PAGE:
Merry Christmas or Happy Holidays?

Last week, the Toronto Star asked the question “Is it OK to say Merry Christmas?” Two writers provided their opinions – one for and one against – and online readers had the opportunity to weigh in by responding to the same question with either “Yes, no one is or should be offended by people celebrating such a common holiday” or “No, it can make people feel excluded and erase the importance and visibility of other holidays.”

Much to my surprise, when I checked the responses on December 19, I saw that 95% of them were “yes.”

Christmas and capitalism

When I was a kid, Christmas occupied our attention for a relatively short period of time. Kids scoured the Eaton’s catalogue for a couple of weeks in early December, decorations appeared around the same time, and most people had two days off, Christmas Day and Boxing Day, before heading back to work until New Year’s Day.

That has certainly changed: now, the capitalist spending spree of Christmas is thrust upon us on November 1st, as soon as store shelves have been cleared of their Hallowe’en merchandise, and it continues with enthusiasm until the last penny has been wrung out of us at Boxing Day sales. We can expect to hear seasonal music in stores by mid-November. An increasing number of workplaces close down for the week between December 25 and January 2, and the school break has crept up to two weeks (and maybe a bit longer if the dates fall well).


Amid the glitter and sparkle of consumerist Christmas, as Canada has become more diverse, so have our seasonal expressions at this time of year. In many communities, school events are now called winter or holiday rather than Christmas concerts. Hanukkah, Kwanza and Indigenous songs and stories are often integrated among the Christian and non-religious offerings. Greeting cards increasingly say “Happy Holidays” or “Season’s Greetings.”

The fact remains, however, that for many people – active Christians or not – December is all about Christmas.

For some, this feels warm and comfortable; for others, exclusionary. Language is but one of the reasons people may feel excluded at this time of year — capitalism has made this season one that is far out of the reach of many in our communities, for instance – but it is a significant reason.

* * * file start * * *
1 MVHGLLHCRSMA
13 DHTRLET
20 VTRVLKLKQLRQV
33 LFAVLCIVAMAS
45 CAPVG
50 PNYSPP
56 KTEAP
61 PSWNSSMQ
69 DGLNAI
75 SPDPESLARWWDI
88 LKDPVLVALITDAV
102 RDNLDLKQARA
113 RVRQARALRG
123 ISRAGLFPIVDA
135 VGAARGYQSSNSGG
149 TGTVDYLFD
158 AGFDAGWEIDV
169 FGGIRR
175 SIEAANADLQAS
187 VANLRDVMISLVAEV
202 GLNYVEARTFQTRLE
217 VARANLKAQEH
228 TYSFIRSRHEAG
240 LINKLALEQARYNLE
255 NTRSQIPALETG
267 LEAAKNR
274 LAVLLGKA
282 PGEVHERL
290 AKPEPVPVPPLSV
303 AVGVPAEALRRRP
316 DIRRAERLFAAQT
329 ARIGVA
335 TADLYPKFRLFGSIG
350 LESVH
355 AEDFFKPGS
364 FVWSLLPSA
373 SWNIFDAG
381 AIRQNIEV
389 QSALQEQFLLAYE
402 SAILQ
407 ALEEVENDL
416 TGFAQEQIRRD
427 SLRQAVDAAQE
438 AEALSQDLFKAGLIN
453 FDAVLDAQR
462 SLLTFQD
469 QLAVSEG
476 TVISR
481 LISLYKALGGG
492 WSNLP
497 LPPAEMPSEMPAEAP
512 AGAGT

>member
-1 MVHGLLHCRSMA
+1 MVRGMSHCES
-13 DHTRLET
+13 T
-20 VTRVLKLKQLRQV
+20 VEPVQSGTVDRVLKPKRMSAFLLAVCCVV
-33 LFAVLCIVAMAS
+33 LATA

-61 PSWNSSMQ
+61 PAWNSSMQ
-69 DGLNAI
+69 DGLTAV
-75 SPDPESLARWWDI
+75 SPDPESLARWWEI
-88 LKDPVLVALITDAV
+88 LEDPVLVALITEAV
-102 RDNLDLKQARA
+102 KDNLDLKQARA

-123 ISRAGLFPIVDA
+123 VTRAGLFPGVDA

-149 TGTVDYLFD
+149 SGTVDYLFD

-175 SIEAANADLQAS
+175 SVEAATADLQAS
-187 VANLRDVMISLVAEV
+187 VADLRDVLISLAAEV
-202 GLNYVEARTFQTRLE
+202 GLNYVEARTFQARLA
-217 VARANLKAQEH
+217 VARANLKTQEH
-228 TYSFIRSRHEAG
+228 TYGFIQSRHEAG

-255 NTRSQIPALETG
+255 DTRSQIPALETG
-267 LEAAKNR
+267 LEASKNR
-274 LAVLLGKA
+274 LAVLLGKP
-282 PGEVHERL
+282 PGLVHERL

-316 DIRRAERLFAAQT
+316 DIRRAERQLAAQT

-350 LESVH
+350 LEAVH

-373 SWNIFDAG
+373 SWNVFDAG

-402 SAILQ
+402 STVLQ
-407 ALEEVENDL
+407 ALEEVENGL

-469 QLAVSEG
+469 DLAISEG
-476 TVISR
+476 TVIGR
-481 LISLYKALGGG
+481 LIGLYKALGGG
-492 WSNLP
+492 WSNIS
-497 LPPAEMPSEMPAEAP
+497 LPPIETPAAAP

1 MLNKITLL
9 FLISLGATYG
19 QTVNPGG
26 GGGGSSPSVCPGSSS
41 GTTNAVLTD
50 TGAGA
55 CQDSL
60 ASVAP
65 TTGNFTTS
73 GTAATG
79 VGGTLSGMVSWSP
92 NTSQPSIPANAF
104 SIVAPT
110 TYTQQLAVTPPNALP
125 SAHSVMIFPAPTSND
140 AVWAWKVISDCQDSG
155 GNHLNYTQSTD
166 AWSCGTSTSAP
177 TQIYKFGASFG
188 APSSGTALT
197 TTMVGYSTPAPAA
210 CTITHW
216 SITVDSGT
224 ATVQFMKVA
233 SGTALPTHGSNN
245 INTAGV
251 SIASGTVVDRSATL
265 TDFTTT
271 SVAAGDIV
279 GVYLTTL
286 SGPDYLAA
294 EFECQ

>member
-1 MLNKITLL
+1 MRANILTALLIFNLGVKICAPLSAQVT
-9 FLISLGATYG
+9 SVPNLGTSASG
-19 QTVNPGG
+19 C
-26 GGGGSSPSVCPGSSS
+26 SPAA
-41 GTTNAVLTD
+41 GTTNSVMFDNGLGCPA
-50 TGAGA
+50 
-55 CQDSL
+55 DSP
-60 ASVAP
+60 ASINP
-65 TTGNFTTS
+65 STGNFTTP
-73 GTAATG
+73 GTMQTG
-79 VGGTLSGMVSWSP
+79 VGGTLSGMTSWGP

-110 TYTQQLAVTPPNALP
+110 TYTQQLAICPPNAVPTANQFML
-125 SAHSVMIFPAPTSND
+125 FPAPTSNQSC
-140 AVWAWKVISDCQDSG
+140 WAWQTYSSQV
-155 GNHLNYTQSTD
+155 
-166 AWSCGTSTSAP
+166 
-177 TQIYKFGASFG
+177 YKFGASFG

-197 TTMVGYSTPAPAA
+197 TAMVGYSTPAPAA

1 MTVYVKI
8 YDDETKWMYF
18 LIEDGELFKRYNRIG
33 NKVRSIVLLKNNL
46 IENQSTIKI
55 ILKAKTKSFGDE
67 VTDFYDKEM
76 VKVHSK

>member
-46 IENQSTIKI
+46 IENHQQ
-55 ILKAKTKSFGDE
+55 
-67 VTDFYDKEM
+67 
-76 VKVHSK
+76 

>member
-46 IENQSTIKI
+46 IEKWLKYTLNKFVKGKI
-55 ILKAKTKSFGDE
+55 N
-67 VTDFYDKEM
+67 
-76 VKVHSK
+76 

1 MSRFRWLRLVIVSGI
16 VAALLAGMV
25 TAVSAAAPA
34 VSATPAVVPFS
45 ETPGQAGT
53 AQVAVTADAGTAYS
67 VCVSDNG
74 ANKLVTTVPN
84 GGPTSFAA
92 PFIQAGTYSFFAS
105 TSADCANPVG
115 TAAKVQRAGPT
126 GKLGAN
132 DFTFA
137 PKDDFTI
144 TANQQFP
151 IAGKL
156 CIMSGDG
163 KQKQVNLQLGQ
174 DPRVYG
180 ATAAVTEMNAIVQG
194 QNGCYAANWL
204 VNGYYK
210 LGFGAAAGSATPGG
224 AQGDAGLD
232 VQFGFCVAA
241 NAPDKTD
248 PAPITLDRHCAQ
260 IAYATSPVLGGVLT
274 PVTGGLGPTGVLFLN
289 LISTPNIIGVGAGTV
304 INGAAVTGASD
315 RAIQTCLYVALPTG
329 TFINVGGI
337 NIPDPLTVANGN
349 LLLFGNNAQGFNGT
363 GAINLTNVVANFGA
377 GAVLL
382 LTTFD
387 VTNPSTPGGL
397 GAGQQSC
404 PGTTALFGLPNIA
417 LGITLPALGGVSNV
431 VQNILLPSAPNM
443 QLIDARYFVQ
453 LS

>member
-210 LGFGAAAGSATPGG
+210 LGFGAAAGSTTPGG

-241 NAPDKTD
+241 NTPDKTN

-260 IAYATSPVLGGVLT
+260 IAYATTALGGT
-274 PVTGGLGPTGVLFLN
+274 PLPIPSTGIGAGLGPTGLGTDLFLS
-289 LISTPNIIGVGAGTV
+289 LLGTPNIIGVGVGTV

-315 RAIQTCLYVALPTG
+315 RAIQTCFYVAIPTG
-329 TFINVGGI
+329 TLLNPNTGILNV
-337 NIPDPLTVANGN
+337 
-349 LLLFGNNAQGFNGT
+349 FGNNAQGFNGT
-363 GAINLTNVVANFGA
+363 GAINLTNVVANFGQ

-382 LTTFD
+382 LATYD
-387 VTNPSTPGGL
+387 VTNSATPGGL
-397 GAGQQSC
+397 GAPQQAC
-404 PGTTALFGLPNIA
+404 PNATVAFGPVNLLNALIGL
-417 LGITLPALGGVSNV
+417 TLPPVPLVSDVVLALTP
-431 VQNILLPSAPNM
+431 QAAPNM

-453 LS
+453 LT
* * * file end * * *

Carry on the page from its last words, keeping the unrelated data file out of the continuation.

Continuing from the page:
Yes or no?

As Sadie-Rae Werner, who took the “no” position in the Star debate, wrote:

“For my entire life, I have walked into stores and restaurants from late November to the end of December and been greeted by the phrase “Merry Christmas.” I have been met by open disregard and, at times, disdain when I tell peers, teammates, strangers and even teachers that I don’t celebrate Christmas. . . Every time I go into an establishment and someone wishes me “Merry Christmas” I get a little sad [because] people still fail to recognize any winter holiday other than Christmas; they fail to account for me, and so many people like me, who joyfully celebrate something else.”

Taking the “yes” position, Amira Elghawaby makes the argument that:

“I’m for saying “Merry Christmas” precisely because I believe so wholeheartedly in promoting inclusive communities. . . Multiculturalism is about embracing our diversity; not making it invisible. That includes Christian practice.”

I am more compelled by Werner’s argument than by Eghawaby’s. In a society that operates largely within a Judeo-Christian framework, I don’t see how saying “Merry Christmas” encourages inclusivity. It is just one more demonstration of which religion/culture holds the upper hand.

Admittedly, I am not a Christian (or an adherent to any other organized religion), but it seems to me that saying “Season’s Greetings” or “Happy Holidays” allows the receiver of my greetings to feel part of whatever celebrations they may engage in at no cost to me or my beliefs.

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